As those who haunt it are aware, the social media are alive with viewpoints about immigration by Muslims, and the new President's attempt to stop it for a while. Much of it is just expression of prejudices one way or another, but I was pleased recently to find on the PBS News Hour board a comment which showed a measure of thought:-
"Free trade means that anyone can walk into your shop and buy your goods and you theirs, without mutual penalties. That's good. Whereas an open door allowing anyone to walk into your house, is not so good. The two are not the same."
Nice analogy, and for sure it holds, where the property (I'd say the store, as well as the home) is actually owned. Among many other things it follows that if the store is a bakery, the owner can accept or reject customers at will, regardless of his religious views if any; and that is contrary to what [now] V-P Pence thinks.
The trouble with the quoted analogy is that only an owner can properly control the gate or door to a property, and the FedGov's title to "America" is very far from clear. In the coming zero government society every square meter will be owned by a real person or contractual group of persons such as a company, so the ambiguity will not arise; some will say to outsiders that trespassers will be shot, while others will welcome them eagerly as new customers. The notion that there is one single entity and one entrance door will just not apply.
For the present, though, who does own "America"?
Ownership of unclaimed land comes from "mixing one's labor" with it, and making the claim; that's John Locke's proposal, and nobody has improved on it in three centuries except that recently Butler Shaffer suggested that in a free society that process will be subject to the market. He means that if an outrageous claim were made, the market would shun the claimant, declining to trade with him.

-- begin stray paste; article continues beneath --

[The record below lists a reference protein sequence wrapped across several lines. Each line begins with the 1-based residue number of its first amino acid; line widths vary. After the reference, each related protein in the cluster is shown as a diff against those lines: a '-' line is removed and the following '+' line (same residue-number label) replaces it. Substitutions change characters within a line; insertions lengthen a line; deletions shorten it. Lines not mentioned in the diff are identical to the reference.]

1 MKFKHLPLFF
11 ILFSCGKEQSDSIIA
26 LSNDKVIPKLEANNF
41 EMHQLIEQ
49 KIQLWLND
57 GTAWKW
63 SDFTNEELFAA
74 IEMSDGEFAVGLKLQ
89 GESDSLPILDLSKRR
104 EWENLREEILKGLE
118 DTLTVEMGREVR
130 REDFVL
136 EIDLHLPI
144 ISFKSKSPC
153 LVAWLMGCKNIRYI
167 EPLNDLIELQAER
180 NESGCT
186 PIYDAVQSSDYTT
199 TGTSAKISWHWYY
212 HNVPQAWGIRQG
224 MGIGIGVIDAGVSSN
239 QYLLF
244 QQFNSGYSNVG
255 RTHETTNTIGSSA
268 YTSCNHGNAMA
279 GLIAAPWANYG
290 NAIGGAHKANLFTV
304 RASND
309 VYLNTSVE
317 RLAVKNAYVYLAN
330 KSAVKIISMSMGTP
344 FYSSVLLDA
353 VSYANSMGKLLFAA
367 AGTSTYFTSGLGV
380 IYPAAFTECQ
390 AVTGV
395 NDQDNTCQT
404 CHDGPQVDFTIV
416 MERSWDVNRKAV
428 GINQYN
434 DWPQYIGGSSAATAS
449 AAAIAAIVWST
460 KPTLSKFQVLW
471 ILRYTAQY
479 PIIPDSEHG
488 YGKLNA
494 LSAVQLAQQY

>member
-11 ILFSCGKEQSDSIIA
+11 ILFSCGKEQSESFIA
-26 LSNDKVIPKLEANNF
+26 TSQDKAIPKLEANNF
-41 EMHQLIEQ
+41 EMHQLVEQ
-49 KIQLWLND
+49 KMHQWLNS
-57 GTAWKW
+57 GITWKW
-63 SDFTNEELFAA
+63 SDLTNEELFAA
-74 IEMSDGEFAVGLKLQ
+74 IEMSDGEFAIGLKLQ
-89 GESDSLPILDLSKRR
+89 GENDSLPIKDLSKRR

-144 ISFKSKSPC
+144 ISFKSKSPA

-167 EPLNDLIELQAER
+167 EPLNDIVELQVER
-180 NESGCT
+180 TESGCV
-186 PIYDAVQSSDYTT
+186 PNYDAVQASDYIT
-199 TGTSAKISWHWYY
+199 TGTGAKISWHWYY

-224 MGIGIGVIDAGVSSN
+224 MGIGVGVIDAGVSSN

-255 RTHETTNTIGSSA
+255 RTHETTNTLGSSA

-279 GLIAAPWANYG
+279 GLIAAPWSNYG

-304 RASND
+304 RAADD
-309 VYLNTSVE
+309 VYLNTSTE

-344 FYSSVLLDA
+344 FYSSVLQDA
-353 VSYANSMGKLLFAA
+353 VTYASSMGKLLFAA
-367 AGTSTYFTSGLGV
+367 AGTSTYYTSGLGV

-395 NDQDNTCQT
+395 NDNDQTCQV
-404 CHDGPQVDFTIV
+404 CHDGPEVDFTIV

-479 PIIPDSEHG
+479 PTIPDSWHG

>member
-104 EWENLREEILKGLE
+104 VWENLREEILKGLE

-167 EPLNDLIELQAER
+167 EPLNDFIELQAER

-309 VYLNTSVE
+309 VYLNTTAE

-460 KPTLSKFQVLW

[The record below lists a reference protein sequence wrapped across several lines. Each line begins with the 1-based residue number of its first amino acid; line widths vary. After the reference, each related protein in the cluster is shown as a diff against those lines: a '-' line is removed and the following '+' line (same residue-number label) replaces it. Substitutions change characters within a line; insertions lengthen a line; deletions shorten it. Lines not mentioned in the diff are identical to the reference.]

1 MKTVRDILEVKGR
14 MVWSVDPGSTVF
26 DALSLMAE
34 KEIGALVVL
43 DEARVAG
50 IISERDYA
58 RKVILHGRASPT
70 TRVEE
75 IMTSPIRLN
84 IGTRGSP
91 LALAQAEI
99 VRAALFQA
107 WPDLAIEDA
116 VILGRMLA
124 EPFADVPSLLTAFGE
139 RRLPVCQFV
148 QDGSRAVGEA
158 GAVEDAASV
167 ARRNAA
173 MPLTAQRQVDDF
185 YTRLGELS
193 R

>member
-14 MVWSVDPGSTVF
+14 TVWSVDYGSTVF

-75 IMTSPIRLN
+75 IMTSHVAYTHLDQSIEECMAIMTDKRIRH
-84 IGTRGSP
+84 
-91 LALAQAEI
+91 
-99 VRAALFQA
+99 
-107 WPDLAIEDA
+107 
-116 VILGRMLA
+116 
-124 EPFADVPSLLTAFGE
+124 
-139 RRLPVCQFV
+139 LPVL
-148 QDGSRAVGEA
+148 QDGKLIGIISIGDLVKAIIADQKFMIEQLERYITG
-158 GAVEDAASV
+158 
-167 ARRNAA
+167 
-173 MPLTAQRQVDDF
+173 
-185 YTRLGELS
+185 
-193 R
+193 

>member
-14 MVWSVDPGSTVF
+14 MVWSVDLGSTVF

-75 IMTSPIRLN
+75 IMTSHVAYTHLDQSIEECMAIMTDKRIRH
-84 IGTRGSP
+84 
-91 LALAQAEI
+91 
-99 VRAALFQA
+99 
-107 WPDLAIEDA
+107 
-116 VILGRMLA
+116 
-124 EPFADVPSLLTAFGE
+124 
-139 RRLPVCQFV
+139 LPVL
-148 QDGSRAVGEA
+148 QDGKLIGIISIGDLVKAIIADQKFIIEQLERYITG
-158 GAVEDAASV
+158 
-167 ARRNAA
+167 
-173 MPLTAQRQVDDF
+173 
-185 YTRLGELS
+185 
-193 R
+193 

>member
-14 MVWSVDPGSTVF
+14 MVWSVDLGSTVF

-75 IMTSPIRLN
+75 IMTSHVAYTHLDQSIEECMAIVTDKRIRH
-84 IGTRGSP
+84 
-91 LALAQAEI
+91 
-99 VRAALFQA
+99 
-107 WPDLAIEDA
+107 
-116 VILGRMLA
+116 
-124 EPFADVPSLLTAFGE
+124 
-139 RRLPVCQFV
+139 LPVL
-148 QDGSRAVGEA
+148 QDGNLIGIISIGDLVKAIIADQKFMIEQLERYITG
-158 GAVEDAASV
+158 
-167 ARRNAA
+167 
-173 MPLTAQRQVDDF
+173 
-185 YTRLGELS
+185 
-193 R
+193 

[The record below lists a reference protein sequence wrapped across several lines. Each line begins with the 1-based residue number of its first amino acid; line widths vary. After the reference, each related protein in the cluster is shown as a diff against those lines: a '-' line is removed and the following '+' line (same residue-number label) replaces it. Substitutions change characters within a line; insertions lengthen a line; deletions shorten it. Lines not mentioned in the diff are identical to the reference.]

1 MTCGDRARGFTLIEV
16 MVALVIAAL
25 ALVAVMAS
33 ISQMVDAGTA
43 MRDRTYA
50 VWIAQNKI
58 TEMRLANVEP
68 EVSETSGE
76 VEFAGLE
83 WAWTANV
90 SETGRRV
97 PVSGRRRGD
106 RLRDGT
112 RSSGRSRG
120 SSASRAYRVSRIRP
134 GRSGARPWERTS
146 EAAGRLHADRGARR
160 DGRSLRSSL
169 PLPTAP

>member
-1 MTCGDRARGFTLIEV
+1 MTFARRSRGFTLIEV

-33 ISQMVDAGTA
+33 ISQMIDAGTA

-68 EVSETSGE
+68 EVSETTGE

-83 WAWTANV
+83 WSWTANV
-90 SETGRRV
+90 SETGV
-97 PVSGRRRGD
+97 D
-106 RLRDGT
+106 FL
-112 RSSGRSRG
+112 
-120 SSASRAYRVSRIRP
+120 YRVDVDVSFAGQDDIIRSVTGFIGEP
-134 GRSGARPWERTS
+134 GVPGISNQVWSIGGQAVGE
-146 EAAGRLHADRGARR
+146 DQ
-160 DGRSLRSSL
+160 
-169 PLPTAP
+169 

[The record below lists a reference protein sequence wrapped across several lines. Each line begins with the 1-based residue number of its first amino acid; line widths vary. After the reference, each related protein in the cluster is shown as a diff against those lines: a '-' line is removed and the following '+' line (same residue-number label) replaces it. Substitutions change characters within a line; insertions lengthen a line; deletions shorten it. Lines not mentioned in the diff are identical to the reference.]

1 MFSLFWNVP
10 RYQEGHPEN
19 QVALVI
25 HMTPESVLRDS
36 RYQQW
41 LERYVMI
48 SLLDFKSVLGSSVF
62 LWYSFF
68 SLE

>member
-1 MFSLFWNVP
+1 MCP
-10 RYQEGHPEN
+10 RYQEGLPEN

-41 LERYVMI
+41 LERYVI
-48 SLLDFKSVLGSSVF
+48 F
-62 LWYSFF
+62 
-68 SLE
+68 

So, start by checking on the title to the house where you live. We might imagine you are the owner... but you're not. It's not just that to retain the right to come and go as you please you have to pay an annual tribute to the Town or State, there is wording in that title that makes it clear that it, the State, is the actual owner of the land you thought you bought. How so?
The Town is chartered by the State, and if the former fails to keep the laws set by the latter, that charter will be lost. The State, meanwhile, has a comparable relationship with the Feds, and that is where things get really complicated.
Each of the original States was once a Colony, chartered by a King. His Majesty never mixed his labor with the unclaimed land he coveted in the land North of the Mexican Gulf; he just signed some bits of paper and declared he did, and chartered some of his subjects to go and enforce the claim, enjoying certain goodies as a reward. Their claims to "own" New England, Virginia et al were all subject to that charter; they were British colonies, owned and ruled by the British monarch and his government and representative Governors; or so it was declared by that sweep of his quill.